Click to see the slides that accompanied these presentations.
A Double Challenge: How the Most Popular Place on Campus Succeeds without Alumni or Foundation Staff
Pattie Piotrowski (Illinois Institute of Technology)
What’s a library to do when they’re faced with a double whammy: no list of alumni to contact and no dedicated foundation staff to assist in securing donors and gifts? The answer is to build as many partnerships as possible and lay the groundwork for a future that could change with circumstances. We need to be ready for every future opportunity. This presentation will discuss how IIT strategically reorganized, crafted successful projects, engaged University Trustees and enhanced library space while creating a strong culture of assessment. The presentation will include our plans for the future.
Athletics and Library Partnerships
Kurt Cumiskey (Duke University), Gay Jackson (Ohio State), Carlos Terrazas (Northwestern), and Antonia Vassar (Virginia Commonwealth University)
Most university athletic departments support their student athletes with services like tutors. Some, however, contribute to the academic success of all students by supporting the libraries. From sharing a portion of ticket and apparel sales to high profile coaches pitching the libraries, there are many ways athletic departments can support their university library.
Conversations About Money; Understanding it, Finding it, and Talking about It
Danielle R. Dawson, J.D., MBA (UC San Diego)
Ever have a donor tell you that she “wishes she could do more” or that he “just doesn’t have the money right now?” How did you respond? Did this end the conversation? Effective fundraisers welcome these statements and understand that they are just the beginning of a much greater conversation. Through a series of case studies, examples of collaborations, and an overview of some of the most common gift vehicles, this presentation explores what to say next and how to introduce gift planning concepts to donors who care so much about the cause you represent.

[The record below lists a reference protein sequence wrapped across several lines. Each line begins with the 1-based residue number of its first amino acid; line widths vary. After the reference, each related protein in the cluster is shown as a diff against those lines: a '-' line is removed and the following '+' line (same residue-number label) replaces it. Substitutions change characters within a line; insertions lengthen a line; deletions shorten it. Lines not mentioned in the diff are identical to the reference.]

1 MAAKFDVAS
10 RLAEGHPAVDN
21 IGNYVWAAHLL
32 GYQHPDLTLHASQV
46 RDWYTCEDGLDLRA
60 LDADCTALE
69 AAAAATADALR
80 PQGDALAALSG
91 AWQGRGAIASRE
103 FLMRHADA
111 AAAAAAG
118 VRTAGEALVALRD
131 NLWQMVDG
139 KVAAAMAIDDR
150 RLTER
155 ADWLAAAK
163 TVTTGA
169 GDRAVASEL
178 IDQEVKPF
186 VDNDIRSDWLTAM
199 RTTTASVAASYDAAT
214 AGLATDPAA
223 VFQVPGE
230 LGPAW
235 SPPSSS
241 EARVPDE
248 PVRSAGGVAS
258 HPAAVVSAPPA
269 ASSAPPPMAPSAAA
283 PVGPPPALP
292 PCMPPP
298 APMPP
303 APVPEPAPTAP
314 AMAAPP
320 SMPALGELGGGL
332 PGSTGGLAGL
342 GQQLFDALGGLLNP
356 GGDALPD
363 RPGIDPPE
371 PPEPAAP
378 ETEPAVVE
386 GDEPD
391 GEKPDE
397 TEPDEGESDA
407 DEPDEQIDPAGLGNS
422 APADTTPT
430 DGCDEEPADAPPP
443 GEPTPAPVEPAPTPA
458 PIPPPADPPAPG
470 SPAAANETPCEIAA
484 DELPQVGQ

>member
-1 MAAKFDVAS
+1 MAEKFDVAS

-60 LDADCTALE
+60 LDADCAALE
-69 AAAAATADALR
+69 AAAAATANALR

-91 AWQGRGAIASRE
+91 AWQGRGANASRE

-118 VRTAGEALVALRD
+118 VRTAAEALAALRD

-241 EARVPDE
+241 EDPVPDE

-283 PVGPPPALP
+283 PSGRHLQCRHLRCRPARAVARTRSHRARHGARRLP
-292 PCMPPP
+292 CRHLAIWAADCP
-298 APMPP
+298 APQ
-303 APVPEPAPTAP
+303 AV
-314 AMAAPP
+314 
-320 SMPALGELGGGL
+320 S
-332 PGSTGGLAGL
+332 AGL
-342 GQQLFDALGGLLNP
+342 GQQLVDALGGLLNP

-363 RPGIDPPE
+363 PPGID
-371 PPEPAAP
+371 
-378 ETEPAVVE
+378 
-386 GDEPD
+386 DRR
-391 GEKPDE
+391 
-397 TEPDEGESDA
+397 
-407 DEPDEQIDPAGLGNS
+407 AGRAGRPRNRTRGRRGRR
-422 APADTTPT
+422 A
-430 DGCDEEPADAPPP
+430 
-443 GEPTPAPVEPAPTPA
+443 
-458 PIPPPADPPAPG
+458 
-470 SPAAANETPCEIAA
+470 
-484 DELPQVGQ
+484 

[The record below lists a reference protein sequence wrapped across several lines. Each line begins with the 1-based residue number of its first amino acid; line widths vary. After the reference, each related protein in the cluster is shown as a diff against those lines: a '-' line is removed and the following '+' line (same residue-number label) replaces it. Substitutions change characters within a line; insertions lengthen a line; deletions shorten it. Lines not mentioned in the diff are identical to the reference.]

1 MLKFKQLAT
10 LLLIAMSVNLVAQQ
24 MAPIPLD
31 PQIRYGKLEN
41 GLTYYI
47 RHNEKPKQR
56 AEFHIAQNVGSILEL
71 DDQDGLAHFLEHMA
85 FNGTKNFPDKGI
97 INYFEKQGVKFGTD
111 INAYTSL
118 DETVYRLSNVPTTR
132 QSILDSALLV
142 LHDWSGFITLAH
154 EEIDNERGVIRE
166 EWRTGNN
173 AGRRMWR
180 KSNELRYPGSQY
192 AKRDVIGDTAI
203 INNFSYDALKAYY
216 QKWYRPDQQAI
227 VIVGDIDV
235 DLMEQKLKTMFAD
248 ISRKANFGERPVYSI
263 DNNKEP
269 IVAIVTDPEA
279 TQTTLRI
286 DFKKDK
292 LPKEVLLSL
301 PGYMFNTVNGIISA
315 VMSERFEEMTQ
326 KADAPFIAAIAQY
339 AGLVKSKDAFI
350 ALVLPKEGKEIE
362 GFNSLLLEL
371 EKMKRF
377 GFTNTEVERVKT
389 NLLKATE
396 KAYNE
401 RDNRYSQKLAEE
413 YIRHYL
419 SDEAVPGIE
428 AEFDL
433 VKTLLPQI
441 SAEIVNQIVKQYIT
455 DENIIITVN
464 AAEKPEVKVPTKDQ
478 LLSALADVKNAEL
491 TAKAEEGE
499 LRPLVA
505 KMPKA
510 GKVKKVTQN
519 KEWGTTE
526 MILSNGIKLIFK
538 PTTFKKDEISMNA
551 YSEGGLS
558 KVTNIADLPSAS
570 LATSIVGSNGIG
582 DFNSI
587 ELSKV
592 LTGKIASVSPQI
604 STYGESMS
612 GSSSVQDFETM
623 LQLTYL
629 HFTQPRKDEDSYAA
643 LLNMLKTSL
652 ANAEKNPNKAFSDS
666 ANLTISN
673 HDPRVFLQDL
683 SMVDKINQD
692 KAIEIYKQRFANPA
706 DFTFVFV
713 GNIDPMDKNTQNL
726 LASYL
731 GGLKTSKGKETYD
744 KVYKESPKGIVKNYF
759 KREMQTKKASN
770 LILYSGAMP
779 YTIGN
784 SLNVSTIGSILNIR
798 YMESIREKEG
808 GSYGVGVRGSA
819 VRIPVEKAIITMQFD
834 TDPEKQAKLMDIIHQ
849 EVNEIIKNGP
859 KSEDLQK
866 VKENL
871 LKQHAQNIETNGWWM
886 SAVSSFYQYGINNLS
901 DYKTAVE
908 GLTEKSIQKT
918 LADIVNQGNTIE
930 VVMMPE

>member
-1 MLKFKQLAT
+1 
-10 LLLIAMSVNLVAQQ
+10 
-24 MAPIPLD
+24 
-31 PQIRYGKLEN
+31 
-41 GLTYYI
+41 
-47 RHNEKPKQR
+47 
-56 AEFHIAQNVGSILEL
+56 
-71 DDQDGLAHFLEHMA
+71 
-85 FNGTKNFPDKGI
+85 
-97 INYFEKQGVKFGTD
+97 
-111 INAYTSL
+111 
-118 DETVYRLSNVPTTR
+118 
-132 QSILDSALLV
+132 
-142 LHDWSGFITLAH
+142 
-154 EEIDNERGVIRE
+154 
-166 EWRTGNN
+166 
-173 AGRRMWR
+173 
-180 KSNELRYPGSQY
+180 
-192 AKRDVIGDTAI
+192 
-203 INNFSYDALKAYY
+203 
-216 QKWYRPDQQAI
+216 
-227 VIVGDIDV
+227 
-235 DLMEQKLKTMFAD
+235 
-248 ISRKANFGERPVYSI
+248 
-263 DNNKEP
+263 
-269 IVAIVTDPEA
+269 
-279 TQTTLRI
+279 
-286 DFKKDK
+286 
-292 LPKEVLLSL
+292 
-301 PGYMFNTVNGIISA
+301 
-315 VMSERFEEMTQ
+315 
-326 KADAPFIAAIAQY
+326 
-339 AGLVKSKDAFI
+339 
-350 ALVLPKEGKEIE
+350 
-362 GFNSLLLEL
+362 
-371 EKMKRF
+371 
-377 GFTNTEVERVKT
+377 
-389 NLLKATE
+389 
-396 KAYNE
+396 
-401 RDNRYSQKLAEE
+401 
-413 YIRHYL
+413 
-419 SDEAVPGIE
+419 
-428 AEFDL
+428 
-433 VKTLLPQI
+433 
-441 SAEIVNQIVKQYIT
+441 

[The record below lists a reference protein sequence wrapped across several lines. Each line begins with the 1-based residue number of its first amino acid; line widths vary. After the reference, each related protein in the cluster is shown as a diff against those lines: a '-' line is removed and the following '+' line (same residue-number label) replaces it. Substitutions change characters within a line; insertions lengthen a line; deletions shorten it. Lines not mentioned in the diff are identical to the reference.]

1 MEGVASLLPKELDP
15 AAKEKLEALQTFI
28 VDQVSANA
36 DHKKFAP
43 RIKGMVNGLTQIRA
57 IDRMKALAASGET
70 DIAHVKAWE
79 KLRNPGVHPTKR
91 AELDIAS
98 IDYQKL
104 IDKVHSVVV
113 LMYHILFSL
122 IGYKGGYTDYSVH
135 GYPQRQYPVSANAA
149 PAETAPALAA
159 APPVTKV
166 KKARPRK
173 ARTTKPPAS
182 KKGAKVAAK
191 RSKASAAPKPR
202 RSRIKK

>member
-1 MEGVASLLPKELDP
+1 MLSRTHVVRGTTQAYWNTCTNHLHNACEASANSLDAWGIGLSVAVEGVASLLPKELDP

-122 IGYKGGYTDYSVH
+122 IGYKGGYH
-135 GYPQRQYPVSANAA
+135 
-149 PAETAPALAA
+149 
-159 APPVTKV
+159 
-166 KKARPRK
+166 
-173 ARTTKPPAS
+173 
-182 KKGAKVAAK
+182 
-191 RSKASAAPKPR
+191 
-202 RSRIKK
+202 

Expanding Reach: Growing Alumni Engagement at a National Scale
Rachel Karwas & Courtney Foat (University of Kansas)
How do you evolve your library’s advancement and alumni engagement program so it not only grows, but thrives within the changing landscape of your institution? After establishing a strong local donor base, KU Libraries was faced with that very question, and eager to begin cultivating outside its back yard. The organization developed an ambitious plan to adapt its engagement strategies—scaling to a national level through an invaluable partnership with KU Alumni Association. The presenters will provide an overview of the strategy and assessment behind KU Libraries’ national engagement program, as well as the suite of implementable and proven outreach tactics they’ve used.
Fundraising Conversation and Context
Lauren B. Collister & Julie M. Seavy (University of Pittsburgh)
Linguists have studied different styles of conversation and their connection to culture, power, and context. Building on the seminal work of sociolinguist Deborah Tannen (1986, 2005), we will apply her framework of involvement and considerateness in conversational style to fundraising conversations and contexts. We will make use of linguist Susan Steinbach’s (2005) sports metaphors (conversation as rugby, bowling, golf, and basketball) to illustrate how these styles function in conversation, then discuss the particular style aspects that may be relevant in fundraising contexts. This discussion will be followed by recommendations for fundraisers who interact with people of all cultural backgrounds and how to accommodate to the styles that they use. We will also invite members of the audience to contribute their strategies for interaction with donors who use different conversational styles.
How to Develop and Harness the Potential of your Library’s Board
Christina Muracco and Christina Morrison (Smithsonian Libraries)
A library’s board is as unique as the library it supports. A successful board should frequently evaluate its priorities, committees and membership to adapt to the changing needs of the library it supports. How to keep your board interested in your library’s cause and effectively champion your library. It also provides tips on retaining the volunteers that you have recruited
David Duer and Gabrielle Gillard (UC Berkeley)